Economic Liberties Applauds Antitrust Complaint Against UPMC
Washington, D.C. — The American Economic Liberties Project released the following statement in response to a labor coalition filing an antitrust complaint against the University of Pittsburgh Medical Center (UPMC).
“UPMC has consolidated power in Western Pennsylvania, to the detriment of workers, patients, and entire communities,” said Pat Garofalo, Director of State and Local Policy at the American Economic Liberties Project. “As we detailed in a report earlier this year, UPMC’s monopoly power results in lower wages, degraded working conditions, and deepening debt for front-line health care workers who are just trying to serve their patients. The complaint filed with the Department of Justice rightly focuses on this labor market power, and is a key part of the effort to finally rein in UPMC and fight back against health care consolidation in Pennsylvania.”
In January, together with Congresswoman Summer Lee, PA State Rep. Sara Innamorato, and SEIU, Economic Liberties released “Critical Condition: How UPMC’s Monopoly Power Harms Workers and Patients.” The paper is an in-depth examination of how the University of Pittsburgh Medical Center (UMPC) has used its power to drive down wages, working conditions, and the quality of care in Western Pennsylvania, and includes a robust policy agenda for reducing that power and reintroducing competition into the local health care market.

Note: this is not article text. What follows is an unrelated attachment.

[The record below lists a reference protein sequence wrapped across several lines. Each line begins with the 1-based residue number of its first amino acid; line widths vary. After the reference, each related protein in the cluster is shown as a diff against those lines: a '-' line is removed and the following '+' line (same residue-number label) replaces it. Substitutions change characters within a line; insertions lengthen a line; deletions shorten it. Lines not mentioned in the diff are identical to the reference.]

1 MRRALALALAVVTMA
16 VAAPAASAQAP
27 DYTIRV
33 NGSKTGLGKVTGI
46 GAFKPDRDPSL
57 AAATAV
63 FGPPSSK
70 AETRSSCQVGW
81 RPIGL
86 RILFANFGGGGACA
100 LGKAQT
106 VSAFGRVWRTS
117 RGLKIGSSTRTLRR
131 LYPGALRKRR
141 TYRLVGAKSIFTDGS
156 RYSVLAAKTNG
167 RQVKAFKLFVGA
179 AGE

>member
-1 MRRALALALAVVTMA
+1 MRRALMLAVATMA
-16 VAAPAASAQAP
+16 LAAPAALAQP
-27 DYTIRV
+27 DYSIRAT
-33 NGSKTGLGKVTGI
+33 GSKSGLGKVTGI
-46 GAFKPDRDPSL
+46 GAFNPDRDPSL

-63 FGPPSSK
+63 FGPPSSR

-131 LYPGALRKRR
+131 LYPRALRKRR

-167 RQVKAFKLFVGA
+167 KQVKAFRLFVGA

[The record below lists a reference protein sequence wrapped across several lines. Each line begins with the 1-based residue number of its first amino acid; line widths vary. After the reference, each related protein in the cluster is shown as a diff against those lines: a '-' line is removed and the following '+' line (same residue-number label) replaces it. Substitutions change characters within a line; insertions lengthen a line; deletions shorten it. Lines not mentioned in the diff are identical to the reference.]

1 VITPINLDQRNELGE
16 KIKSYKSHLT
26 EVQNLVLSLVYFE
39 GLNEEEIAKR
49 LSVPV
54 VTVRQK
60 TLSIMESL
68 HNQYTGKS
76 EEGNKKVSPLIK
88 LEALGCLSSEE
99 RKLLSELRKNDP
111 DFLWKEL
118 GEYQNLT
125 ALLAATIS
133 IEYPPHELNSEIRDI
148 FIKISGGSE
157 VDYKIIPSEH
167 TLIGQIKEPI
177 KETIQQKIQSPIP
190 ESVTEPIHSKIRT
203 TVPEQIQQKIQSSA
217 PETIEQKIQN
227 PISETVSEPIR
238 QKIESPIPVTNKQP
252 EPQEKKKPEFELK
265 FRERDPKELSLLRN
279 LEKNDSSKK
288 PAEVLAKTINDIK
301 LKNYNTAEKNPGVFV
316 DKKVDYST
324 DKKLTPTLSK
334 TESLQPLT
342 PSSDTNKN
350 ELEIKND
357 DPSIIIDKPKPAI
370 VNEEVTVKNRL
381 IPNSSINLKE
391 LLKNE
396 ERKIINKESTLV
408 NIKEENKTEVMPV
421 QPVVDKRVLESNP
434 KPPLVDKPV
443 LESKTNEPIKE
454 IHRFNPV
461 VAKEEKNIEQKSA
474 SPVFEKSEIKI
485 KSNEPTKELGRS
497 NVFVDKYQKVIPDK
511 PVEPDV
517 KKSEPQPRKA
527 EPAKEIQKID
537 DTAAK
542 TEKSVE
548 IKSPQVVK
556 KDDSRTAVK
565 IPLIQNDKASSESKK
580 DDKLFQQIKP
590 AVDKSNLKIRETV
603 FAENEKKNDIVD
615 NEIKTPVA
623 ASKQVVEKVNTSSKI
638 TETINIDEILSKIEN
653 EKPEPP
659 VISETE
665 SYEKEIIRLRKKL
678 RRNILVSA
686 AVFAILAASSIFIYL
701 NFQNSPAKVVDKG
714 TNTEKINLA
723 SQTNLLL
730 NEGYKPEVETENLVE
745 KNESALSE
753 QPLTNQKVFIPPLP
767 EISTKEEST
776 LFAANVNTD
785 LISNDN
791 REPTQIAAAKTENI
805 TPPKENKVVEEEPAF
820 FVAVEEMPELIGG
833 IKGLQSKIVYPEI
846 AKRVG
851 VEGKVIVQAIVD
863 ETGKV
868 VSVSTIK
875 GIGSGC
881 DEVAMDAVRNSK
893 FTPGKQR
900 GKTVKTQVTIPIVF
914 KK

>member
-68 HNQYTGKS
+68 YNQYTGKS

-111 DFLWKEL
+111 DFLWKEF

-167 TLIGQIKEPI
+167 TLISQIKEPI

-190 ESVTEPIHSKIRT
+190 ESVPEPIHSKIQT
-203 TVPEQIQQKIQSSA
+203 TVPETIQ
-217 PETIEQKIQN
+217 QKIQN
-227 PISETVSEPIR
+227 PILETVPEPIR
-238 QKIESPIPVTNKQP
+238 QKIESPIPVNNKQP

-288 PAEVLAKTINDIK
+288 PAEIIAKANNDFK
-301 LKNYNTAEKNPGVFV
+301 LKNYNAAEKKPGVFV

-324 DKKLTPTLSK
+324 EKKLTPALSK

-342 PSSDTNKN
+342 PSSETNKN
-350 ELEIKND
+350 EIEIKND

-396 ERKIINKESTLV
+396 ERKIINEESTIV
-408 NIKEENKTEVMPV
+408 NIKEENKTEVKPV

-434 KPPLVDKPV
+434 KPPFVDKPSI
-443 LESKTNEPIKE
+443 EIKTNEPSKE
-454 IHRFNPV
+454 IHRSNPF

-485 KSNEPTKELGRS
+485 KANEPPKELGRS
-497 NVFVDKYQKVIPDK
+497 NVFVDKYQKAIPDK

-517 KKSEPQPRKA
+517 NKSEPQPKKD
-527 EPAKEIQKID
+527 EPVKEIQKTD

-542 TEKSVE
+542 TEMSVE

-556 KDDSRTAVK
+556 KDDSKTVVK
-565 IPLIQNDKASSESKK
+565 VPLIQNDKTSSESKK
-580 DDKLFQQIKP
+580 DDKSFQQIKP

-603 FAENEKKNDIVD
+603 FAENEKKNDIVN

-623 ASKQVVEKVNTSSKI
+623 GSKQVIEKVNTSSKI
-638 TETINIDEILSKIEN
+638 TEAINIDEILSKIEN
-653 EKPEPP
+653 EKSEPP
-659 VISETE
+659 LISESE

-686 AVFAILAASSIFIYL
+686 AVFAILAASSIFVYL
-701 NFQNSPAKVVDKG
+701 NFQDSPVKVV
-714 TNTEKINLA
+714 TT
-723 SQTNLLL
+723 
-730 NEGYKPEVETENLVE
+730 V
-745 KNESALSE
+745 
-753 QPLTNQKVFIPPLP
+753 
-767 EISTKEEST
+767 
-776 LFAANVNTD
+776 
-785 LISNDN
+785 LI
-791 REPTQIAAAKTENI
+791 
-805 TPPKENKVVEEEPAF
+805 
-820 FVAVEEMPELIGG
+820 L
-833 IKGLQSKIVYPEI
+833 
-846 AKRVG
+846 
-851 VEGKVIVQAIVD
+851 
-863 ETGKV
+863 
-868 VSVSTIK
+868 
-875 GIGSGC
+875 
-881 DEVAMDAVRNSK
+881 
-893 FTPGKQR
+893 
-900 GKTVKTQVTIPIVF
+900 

To learn more, see “Unions Accuse UPMC of Wielding Market Power Against Workers” in The New York Times.
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The American Economic Liberties Project works to ensure America’s system of commerce is structured to advance, rather than undermine, economic liberty, fair commerce, and a secure, inclusive democracy. Economic Liberties believes true economic liberty means entrepreneurs and businesses large and small succeed on the merits of their ideas and hard work; commerce empowers consumers, workers, farmers, and engineers instead of subjecting them to discrimination and abuse from financiers and monopolists; foreign trade arrangements support domestic security and democracy; and wealth is broadly distributed to support equitable political power.